Feeds
70%
Amazon Kindle 2

Amazon Kindle International Edition

Lost in translation?

  • alert
  • submit to reddit

The Power of One Brief: Top reasons to choose HP BladeSystem

Review It was Amazon's Kindle that really turned the idea of an e-book reader into a true mass-market proposition. Well, in the States, at least, because the first Kindle was only ever available to US-based buyers. Now, however, you can get an "international version" of the Kindle 2 in Blighty. More accurately, you can buy it from Amazon in the US and have it shipped to you in the UK.

Kindle_2_001

Amazon's Kindle: now over here

Look up the Kindle 2 on Amazon.com and you'll find a headline price of $259 and since that's about £155 in real money, you're probably thinking it's a bargain compared to the iRiver Story and Sony Reader Touch Edition, both priced on the wrong side of £200. But by the time you add shipping and import duty, the price of the Kindle is actually £207. Still cheaper than the competition, but not by as much.

Something else worth keeping in mind is that the International Kindle is not the latest version. In the US you can order the Kindle DX, which boasts a 9.7in screen in place of the standard edition's 6in panel.

Before we dive in to the hardware, let's deal with Amazon's Big Idea: buying and downloading content over the air. Buy a Kindle and you get 3G or GPRS access to Amazon's e-book store. There's no up-front charge - the cost is built into the price of the book - and it means you no longer need to download books to computer then copy them over to the reader.

In the US, Amazon's Whispernet network piggybacks on AT&T, but both the carrier and Amazon are keeping mum about who exactly is hauling the data in the UK. To avoid hitting Amazon with serious data roaming costs, the International Kindle lacks the web browser that US users get, nor do you get images in your newspapers, just plain text.

Amazon Kindle 2

UK-based users can get newspapers on their Kindle too - but minus the pictures

Newspapers? Yes, with the Kindle you can subscribe to a selection of daily papers. Only four UK titles are available at the moment - The Independent, The Times, the Telegraph and the Daily Mail - each of which will set you back $23 (£14) per month. You can also subscribe to a selection of magazines, and though the list is heavily US-oriented it does include both The Spectator and The New Statesman.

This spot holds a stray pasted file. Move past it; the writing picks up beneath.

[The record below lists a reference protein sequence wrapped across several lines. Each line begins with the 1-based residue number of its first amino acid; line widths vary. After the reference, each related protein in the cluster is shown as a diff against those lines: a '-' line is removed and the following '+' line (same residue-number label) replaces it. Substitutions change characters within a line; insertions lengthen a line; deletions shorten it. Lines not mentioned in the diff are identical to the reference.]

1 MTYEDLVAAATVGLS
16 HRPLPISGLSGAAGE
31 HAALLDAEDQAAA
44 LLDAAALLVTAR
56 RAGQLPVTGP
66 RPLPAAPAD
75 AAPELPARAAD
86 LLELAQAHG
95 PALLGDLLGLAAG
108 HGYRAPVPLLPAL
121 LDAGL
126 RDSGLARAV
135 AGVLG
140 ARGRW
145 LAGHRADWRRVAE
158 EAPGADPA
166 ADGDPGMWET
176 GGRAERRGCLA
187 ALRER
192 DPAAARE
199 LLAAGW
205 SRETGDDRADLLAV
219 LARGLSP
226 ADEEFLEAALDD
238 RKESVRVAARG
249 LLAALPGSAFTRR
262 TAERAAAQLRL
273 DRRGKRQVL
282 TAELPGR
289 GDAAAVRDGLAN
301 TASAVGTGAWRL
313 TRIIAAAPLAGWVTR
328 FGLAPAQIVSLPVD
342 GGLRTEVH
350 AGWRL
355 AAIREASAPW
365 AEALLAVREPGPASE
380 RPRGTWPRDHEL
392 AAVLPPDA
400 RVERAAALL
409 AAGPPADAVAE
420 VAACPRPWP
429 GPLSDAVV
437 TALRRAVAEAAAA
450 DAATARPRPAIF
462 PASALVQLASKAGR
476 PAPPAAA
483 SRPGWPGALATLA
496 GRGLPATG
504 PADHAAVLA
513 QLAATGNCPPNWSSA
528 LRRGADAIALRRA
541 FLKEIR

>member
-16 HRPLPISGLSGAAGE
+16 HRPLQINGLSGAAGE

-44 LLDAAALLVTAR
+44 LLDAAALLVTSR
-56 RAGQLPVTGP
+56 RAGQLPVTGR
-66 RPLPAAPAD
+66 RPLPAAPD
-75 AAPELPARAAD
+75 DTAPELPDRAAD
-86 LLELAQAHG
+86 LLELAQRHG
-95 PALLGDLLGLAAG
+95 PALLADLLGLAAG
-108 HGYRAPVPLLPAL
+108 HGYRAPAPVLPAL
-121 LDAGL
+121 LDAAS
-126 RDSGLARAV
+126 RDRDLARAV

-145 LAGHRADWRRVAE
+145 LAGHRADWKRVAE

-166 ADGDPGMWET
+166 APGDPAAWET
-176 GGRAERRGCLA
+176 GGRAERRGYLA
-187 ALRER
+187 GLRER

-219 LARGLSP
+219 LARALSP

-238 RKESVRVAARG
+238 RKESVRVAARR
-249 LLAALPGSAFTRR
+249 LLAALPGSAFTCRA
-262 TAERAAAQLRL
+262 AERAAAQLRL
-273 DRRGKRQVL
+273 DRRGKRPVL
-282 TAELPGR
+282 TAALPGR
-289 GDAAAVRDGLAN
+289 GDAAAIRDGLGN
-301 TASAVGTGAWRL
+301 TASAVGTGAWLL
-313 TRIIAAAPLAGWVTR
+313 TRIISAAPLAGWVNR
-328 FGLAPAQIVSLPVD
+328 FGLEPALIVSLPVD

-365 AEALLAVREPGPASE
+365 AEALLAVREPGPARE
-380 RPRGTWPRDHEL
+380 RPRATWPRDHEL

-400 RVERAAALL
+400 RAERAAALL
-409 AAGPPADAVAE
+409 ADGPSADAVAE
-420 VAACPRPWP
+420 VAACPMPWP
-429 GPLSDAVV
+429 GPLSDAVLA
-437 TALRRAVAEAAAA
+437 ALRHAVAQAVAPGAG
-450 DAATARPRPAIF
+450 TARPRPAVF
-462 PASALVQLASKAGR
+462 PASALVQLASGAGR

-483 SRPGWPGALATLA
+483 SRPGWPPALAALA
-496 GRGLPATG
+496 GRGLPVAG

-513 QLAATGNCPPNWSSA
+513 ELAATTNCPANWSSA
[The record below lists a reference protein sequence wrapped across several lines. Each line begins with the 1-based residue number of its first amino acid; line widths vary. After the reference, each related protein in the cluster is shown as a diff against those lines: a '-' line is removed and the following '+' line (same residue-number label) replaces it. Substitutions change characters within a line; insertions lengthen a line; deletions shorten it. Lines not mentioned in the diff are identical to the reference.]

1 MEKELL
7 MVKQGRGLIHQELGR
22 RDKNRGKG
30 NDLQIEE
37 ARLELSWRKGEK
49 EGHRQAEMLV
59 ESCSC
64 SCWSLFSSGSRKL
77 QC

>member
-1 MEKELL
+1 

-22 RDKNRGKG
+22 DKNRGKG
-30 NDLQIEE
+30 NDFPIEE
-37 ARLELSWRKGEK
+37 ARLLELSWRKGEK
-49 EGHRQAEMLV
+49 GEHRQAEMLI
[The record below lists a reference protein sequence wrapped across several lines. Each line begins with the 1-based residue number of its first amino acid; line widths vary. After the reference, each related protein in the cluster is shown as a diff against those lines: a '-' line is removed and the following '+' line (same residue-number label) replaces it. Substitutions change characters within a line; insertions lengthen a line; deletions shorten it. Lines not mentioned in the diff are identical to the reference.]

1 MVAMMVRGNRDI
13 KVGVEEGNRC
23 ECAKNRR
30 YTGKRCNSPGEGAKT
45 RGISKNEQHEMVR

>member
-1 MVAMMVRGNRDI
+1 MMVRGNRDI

Application security programs and practises

More from The Register

next story
iPad? More like iFAD: We reveal why Apple fell into IBM's arms
But never fear fanbois, you're still lapping up iPhones, Macs
Cheer up, Nokia fans. It can start making mobes again in 18 months
The real winner of the Nokia sale is *drumroll* ... Nokia
Bose says today is F*** With Dre Day: Beats sued in patent battle
Music gear giant seeks some of that sweet, sweet Apple pie
Apple orders huge MOUNTAIN of 80 MILLION 'Air' iPhone 6s
Bigger, harder trouser bulges foretold for fanbois
Microsoft confirms secret Surface will never see the light of day
Microsoft's form 8-K records decision 'not to ship a new form factor'
prev story

Whitepapers

Designing a Defense for Mobile Applications
Learn about the various considerations for defending mobile applications - from the application architecture itself to the myriad testing technologies.
Implementing global e-invoicing with guaranteed legal certainty
Explaining the role local tax compliance plays in successful supply chain management and e-business and how leading global brands are addressing this.
Top 8 considerations to enable and simplify mobility
In this whitepaper learn how to successfully add mobile capabilities simply and cost effectively.
Seven Steps to Software Security
Seven practical steps you can begin to take today to secure your applications and prevent the damages a successful cyber-attack can cause.
Boost IT visibility and business value
How building a great service catalog relieves pressure points and demonstrates the value of IT service management.